Last week Wall Street fell over 1,000 points, reversing the sharp rises of earlier in the month. Many are now asking if this is the start of a new trend on markets and what it all means for the Australian sharemarket.
The falls on Wall Street last week have to be kept in perspective of the strong rises in this market over the previous 12 months. The Dow was below 20,000 at the beginning of 2017 and rose to over 26,000 in January 2018 – a rise of over 30%. What is remarkable about this rise is that it came about after 12 consecutive monthly rises in the US market – the first time in history that this has ever happened. It has also happened with volatility at record lows – with the US VIX index sitting at record low levels for months on end during 2017.
While the trends for global economic growth continues to be positive with many upgrading their outlook for 2018, this does put pressure on Central Banks around the world to reverse the very easy money conditions that we have seen since the GFC. The US Fed has increased the US Fed Funds rate 3 times over 2017 with further rate rises expected throughout 2018. In our view, at some stage in 2018, the European Central Bank (ECB) - which continues to merrily pump 50 billion Euros a month into the system through its QE programme - also has to acknowledge the improving trends in the European economy and amend its very easy money policy of zero rates plus QE (money printing). The current lax ECB policy has led to the ridiculous situation where European junk bonds or the bonds of financially troubled countries like Greece are now trading at yield below US Government bonds. This situation will have to correct itself at some stage.
The overall Australian sharemarket has severely lagged the gains on overseas sharemarkets over the last 12 months. Having said this, certain sectors of the Australian sharemarket have had strong returns as many investors chased the riskier end of the market to take advantage of the growing bullish sentiment overseas. Thus the Resources sector gained over 20% over 2017 with BHP and RIO leading the charge as the iron ore and oil prices rallied strongly over the year. The bullish and sometimes irrational sentiment of many investors was also reflected in the spectacular gains in sectors linked to the ’Chinese daigou’ system or other speculative areas, such as smaller technology companies, where PE’s of 40 or 50 times earnings are currently the norm. This sentiment is also reflected in the speculative small Resource sector where anything linked to lithium exploration has also shown spectacular and mainly irrational gains.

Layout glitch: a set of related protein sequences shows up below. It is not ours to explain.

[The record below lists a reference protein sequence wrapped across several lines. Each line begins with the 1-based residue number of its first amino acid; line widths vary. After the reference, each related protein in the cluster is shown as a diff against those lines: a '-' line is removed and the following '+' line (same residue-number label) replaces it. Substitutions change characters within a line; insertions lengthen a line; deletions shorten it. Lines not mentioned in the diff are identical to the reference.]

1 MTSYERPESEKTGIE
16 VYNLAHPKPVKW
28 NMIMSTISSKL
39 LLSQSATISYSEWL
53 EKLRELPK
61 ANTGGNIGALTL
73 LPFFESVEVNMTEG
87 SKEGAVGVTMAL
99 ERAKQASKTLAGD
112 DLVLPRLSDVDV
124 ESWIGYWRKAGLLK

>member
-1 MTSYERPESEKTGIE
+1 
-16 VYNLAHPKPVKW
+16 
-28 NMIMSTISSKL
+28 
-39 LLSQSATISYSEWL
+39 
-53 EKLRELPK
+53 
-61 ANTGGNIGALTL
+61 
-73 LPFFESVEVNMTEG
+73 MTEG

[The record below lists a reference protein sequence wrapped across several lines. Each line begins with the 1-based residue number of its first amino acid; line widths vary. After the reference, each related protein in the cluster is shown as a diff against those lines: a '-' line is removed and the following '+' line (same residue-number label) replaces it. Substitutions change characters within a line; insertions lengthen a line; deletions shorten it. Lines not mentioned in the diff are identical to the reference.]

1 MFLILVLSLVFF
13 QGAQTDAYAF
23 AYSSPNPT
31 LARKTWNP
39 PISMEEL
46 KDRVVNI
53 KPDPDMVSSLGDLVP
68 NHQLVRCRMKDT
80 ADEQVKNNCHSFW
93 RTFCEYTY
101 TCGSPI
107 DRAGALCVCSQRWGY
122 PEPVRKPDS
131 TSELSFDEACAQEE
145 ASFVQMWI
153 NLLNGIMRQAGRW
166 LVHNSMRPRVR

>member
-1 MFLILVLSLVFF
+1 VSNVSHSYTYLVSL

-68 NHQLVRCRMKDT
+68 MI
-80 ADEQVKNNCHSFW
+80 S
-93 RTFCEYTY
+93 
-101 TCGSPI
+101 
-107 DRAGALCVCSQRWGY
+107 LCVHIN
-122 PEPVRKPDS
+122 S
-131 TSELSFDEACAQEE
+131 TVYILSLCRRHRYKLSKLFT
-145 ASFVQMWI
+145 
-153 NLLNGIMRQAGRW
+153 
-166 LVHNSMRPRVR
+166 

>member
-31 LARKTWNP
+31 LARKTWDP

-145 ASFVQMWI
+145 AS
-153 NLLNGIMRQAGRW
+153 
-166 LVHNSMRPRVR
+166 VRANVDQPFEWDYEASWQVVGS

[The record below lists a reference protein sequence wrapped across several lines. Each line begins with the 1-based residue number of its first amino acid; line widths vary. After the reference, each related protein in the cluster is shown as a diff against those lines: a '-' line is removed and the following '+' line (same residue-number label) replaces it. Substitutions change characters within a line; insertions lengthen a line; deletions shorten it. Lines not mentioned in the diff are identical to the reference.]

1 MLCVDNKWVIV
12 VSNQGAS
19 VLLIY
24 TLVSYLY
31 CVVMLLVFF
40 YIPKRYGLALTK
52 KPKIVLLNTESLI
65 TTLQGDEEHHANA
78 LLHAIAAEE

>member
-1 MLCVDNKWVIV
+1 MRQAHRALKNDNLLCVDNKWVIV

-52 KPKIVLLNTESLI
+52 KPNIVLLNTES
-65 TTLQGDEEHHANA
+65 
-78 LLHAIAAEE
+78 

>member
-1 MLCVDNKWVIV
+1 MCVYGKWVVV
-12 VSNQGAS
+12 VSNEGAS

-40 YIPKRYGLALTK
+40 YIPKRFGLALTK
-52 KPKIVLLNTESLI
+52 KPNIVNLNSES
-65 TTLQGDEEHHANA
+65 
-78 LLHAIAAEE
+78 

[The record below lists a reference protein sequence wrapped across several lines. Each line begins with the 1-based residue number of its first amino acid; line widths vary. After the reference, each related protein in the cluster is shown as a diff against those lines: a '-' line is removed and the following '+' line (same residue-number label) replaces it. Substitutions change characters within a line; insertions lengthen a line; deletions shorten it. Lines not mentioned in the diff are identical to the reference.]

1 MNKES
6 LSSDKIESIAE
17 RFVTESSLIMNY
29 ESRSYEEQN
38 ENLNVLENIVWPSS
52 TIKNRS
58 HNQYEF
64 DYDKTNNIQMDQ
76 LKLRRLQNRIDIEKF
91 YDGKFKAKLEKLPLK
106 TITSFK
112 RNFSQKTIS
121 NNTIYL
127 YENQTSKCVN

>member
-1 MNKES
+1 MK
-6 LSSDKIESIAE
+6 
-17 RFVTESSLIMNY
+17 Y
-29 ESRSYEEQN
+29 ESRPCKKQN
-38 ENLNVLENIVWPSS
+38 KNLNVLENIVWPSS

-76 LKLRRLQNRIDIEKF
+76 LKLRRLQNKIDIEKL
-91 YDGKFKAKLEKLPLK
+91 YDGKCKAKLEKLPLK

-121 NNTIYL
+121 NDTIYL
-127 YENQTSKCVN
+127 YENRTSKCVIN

Other areas of excesses were apparent in the last 12 months as many markets globally rose on a combination of easy money and strengthening economic growth. Emerging markets soared over 2017 as many investors sought exposure to the upside in world growth. The ridiculous rise in Bitcoin over 2017 exemplifies the excessive bullishness and large amount of loose money floating around the world with many investors throwing caution to the wind in the chase for higher returns.
We have been expecting a reality check for some time and have been surprised by the uninterrupted strength of many markets over the last 12 months. While the Australian sharemarket will weaken in line with overseas markets, we believe the main pain will be felt in areas such as the Resource sector and all the speculative smaller stocks.